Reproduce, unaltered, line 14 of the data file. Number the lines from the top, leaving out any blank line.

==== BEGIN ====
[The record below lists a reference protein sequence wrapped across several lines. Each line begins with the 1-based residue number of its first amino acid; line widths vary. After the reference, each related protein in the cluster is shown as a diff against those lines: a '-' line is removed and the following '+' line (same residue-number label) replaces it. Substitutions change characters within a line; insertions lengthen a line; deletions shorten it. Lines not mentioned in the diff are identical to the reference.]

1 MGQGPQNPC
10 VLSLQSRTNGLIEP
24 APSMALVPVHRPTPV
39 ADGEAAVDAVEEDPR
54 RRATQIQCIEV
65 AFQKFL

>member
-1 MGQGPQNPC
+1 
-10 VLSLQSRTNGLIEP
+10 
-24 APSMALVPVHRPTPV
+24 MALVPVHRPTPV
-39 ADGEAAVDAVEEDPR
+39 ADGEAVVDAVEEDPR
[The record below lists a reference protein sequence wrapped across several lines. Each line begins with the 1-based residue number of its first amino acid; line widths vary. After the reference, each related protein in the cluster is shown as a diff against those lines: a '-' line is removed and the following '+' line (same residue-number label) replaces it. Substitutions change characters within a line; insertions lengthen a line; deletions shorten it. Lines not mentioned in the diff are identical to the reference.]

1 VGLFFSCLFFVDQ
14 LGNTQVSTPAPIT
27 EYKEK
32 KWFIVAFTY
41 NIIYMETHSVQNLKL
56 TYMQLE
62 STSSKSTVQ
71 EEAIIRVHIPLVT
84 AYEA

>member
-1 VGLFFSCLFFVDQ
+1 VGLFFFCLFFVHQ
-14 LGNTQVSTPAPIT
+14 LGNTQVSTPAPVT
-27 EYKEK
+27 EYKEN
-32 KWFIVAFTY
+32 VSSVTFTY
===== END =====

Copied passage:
+24 MALVPVHRPTPV